Corps Hope Safe Harbor Could Ease Compliance Hassle With New Global Minimum Tax

More than 130 countries and jurisdictions last year agreed to a global minimum tax framework, ensuring that companies pay at least 15% in taxes on excess profits in all jurisdictions they operate in.

It could be a tough requirement for global multinational corporations. But a safe harbor could ensure that taxpayers face minimal compliance requirements in most countries that have tax rates significantly above the 15% threshold, or who pass special domestic taxes matching the new international standard. According to several companies, tax practitioners and business groups who submitted comments to the OECD on April 13, a safe harbor could be crucial to ensure that the complex and unprecedented project is implemented smoothly.

What is A Safe Harbor?

Used by tax administrations all around the globe to promote certainty and reduce compliance costs, a safe harbor allows a taxpayer to reduce or eliminate audit risks so long as they follow set guidelines, which go beyond those required by law.

The OECD received a total of 69 comments from stakeholders and held a virtual public consultation on April 25. A replay is available HERE.

The global minimum tax is part of a larger OECD project to address concerns that the international tax system was failing to capture all transactions and profits in the digital economy. The tax, known as Pillar Two of a two-pillar package, aims to tax income earned through valuable intangible assets such as intellectual property, which are often used in complex tax structures because they are mobile and difficult to value.

By ensuring that companies cannot place intangibles–and their profits–in low-tax jurisdictions without paying a higher tax where they are headquartered, Pillar Two will remove the incentive for corporations to shift income purely for tax reasons. At least, that’s the OECD’s theory.

What the Critics Have To Say

The project has come under fire from critics who claim it could hit companies for using incentives Congress has enacted into law, such as the research and development credit or credits for low-income housing and green energy. They also claim the measure’s complexity could prove daunting for both tax administrations and taxpayers.

Part of the administrative challenge is the new definition of taxable income created for Pillar Two, based on financial accounting information, such as the statements submitted by publicly traded companies to shareholders. The OECD said this method was the simplest way to reach a common tax base among all of the participating nations, preventing mismatches and double taxation. The framework also includes a “substance-based carveout,” an exemption for 5% of the value of tangible assets and payroll, to ensure that the tax only hits intangible or excess income.

Many commenters said the OECD should create a “whitelist” or “angel’s list” of countries whose tax rates are high enough that companies should not be required to calculate their Pillar Two tax liabilities, or to follow Pillar Two documentation requirements.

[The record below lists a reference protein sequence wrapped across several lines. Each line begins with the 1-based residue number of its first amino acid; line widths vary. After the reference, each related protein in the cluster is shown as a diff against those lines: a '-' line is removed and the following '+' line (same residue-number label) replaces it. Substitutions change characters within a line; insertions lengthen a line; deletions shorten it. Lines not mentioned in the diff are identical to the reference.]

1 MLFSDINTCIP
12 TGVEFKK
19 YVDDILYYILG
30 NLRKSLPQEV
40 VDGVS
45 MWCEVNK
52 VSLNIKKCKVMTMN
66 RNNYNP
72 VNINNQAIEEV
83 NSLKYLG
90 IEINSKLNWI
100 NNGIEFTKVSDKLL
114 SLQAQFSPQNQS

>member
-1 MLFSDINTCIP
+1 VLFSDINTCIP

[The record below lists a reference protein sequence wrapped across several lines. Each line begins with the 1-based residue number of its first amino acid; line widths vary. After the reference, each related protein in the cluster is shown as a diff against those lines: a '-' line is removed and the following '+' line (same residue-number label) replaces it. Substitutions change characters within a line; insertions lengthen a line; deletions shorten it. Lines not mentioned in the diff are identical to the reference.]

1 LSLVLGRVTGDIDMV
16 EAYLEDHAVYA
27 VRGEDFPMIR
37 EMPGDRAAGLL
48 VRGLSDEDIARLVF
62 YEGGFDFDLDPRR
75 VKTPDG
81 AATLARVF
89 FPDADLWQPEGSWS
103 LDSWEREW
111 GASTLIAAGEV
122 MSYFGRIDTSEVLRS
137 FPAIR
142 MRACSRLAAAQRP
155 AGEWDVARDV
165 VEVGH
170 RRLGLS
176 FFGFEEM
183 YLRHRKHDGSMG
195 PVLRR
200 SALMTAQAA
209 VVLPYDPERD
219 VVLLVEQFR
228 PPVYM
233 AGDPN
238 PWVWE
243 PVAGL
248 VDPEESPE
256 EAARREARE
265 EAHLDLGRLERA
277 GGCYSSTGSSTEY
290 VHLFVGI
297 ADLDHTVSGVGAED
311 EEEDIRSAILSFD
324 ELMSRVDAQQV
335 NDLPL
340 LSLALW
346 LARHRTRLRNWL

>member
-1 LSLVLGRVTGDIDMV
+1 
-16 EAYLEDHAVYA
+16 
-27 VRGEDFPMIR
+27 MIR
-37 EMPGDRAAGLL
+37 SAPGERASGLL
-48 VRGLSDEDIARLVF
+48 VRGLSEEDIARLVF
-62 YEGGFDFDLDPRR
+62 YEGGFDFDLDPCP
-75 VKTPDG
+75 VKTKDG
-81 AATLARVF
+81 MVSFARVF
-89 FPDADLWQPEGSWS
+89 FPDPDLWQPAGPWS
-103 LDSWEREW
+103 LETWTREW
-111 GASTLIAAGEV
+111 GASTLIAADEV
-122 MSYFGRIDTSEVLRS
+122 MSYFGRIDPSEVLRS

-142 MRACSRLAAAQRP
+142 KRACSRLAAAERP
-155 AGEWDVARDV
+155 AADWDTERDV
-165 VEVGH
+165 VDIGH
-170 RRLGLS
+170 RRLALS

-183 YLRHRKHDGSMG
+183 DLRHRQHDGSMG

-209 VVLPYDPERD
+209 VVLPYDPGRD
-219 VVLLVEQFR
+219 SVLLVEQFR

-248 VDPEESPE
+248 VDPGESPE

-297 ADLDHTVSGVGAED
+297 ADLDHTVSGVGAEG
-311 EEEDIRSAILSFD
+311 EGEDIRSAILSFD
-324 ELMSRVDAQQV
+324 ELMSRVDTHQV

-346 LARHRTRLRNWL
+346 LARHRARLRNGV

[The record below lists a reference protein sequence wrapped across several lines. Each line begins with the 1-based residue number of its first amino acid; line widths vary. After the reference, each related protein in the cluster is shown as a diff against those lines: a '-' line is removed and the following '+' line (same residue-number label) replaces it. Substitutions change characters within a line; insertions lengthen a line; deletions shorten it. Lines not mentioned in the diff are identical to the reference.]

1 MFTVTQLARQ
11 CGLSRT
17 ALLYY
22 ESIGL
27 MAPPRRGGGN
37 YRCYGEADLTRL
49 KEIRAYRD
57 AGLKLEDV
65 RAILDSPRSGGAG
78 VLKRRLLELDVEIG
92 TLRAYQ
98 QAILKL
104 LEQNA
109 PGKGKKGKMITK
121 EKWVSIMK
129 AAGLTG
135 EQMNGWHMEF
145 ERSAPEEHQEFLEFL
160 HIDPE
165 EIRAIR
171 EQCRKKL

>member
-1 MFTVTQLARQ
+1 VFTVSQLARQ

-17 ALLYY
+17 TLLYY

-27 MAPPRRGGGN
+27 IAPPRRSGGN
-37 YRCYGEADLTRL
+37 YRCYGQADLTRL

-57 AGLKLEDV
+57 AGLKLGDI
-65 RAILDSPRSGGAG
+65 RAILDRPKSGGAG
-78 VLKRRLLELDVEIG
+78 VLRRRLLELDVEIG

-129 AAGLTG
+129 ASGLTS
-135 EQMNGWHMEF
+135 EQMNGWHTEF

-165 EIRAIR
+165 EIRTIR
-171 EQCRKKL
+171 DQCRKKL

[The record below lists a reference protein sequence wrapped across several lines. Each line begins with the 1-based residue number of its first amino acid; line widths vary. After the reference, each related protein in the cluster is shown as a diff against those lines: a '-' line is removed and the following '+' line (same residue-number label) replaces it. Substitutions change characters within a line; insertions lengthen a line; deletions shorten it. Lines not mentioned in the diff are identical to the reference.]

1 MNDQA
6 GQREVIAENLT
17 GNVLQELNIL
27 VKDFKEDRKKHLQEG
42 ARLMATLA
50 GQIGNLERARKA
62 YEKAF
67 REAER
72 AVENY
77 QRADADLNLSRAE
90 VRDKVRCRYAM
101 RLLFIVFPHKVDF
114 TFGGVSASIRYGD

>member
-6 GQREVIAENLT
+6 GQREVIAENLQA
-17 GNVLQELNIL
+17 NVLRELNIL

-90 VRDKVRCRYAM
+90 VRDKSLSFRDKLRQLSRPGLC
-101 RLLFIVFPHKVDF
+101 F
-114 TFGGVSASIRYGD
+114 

“Requiring businesses to produce full detailed Pillar Two calculations in respect of operations where there is little risk of low taxed profits arising will result in an unnecessary additional burden, and no additional taxation,” wrote Deloitte LLP.

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The safe harbor could also apply to countries which enact a “qualified domestic minimum top-up tax,” which collects taxes from domestic companies that would otherwise be paid to foreign jurisdictions under Pillar Two, some commenters said.

Ernst & Young LLP said the safe harbor could apply to taxpayers with high global effective tax rates. Those companies could be presumed to be outside of Pillar Two’s scope, unless a country can show otherwise.

“We continue to believe that [multinational groups] that have a high ETR at the group level should be recognized as representing a low risk of [base erosion and profit shifting] for governments,” EY said in its comment to the OECD. “We urge the Inclusive Framework to consider the development of a gateway test that would exclude MNE Groups from the Pillar Two rules based on a simplified ETR test linked to the Group’s global operations.”

Some stakeholders expressed concerns that a safe harbor’s requirements could end up being as complex as the rules themselves, only making the overall system more onerous.

“It is vital to focus on this underlying purpose of the rule and to make sure that the ETR and Top-up Tax calculations are not simply replaced by an equally complex alternative based on figures that most MNE Groups would again need to source, because they are not generally available,” wrote Siemens AG in its comment.

Alex M. Parker, principal at Capitol Counsel, LLC, has over a decade of experience analyzing international and corporate taxation issues. Based in Washington, D.C., Parker has written for various legal publications, including Law360 and Bloomberg Tax, both acclaimed trade publications for federal taxation. Parker has provided in-depth analysis of some of the most complex and pressing issues in international taxation, including tax reform, the efforts by the Organization for Economic Cooperation and Development (OECD) to curb profit-shifting, corporate inversions, and tax issues arising from the digitization of the economy.

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